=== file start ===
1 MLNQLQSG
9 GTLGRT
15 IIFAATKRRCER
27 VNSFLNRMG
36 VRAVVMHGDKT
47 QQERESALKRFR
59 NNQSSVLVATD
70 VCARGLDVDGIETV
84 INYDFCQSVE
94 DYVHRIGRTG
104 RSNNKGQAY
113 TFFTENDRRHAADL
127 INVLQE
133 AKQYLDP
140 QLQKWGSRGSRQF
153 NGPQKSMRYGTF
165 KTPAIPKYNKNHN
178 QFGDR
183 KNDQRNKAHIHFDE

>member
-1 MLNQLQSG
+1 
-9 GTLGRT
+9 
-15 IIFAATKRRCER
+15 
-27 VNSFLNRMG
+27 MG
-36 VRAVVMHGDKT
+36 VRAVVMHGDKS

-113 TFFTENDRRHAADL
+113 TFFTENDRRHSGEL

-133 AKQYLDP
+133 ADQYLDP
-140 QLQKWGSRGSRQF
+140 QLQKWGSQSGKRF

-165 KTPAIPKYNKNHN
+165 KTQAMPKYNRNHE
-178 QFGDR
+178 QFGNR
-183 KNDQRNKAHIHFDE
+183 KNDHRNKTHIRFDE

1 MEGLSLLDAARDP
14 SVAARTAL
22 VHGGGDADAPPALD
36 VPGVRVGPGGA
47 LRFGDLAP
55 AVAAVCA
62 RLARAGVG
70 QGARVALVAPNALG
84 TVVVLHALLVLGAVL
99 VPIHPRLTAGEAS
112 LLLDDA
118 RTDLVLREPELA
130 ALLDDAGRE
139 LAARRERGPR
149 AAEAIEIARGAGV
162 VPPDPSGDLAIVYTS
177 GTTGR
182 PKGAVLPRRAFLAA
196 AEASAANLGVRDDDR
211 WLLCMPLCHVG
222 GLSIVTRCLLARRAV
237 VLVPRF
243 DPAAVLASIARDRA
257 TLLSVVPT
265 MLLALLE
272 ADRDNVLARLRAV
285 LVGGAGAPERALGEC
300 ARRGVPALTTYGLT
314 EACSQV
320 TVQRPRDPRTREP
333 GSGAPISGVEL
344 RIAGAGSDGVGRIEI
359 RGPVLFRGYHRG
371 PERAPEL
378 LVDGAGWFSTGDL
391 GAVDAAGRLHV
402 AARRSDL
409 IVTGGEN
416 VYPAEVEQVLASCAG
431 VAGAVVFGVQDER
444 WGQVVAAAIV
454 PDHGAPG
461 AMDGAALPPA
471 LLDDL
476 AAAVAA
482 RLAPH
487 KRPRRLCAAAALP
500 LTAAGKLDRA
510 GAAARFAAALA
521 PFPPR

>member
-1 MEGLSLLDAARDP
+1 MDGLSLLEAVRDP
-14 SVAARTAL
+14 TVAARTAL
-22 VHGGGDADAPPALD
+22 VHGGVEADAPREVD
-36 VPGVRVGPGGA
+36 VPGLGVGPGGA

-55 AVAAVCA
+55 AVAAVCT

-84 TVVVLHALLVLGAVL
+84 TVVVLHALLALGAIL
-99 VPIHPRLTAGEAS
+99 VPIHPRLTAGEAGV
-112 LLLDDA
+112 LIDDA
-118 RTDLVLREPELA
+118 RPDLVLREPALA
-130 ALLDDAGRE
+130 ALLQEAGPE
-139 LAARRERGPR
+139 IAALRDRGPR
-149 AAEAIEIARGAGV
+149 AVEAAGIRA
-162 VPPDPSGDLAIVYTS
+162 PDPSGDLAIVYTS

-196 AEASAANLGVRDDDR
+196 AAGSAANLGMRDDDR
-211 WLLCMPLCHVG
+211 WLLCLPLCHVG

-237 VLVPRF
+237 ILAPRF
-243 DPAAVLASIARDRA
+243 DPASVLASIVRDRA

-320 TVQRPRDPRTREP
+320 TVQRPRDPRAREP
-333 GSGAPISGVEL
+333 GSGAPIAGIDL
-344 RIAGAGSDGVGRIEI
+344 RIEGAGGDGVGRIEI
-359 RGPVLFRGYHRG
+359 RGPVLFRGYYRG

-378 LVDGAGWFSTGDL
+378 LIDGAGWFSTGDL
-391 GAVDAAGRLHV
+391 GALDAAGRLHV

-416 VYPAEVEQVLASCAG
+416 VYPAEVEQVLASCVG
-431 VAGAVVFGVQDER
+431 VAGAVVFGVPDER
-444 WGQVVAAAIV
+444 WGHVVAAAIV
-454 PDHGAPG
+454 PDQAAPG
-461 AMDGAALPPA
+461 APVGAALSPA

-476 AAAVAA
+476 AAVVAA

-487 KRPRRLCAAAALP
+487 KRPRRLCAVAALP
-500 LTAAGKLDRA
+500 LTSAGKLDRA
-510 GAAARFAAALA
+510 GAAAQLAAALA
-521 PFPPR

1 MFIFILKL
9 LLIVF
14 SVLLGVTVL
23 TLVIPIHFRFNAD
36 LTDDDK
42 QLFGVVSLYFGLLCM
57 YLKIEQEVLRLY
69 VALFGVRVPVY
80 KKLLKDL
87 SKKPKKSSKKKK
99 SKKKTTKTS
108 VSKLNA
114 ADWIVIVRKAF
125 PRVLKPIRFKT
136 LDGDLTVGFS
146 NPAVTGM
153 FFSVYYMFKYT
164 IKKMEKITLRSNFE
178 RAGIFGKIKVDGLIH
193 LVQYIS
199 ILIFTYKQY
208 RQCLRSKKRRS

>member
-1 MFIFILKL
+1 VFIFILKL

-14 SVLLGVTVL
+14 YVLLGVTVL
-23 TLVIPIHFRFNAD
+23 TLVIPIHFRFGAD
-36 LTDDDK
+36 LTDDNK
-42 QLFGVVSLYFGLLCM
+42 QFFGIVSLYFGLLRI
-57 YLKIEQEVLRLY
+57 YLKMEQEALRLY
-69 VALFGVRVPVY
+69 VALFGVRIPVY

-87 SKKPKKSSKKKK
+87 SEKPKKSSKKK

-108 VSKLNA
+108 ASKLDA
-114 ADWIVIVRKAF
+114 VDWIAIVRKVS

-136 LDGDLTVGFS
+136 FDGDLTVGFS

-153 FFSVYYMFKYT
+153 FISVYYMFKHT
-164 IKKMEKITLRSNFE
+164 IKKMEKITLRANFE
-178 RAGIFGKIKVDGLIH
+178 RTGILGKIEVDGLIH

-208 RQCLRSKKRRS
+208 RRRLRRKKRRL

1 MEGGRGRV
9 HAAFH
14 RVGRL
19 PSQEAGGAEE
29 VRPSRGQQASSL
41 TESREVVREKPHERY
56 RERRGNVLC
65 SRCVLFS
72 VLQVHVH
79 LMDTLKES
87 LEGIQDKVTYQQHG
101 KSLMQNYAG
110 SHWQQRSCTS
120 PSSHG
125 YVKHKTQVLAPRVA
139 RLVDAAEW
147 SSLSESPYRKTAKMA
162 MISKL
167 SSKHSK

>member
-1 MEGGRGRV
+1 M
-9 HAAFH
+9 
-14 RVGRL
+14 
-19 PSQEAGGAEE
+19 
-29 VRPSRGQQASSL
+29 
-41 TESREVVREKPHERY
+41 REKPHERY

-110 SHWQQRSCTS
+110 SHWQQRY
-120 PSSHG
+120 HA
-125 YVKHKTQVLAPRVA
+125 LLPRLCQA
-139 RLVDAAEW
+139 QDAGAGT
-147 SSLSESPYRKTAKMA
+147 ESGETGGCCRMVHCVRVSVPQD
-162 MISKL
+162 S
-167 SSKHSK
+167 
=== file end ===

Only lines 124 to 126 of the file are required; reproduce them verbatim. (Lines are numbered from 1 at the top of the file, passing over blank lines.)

-237 VLVPRF
+237 ILAPRF
-243 DPAAVLASIARDRA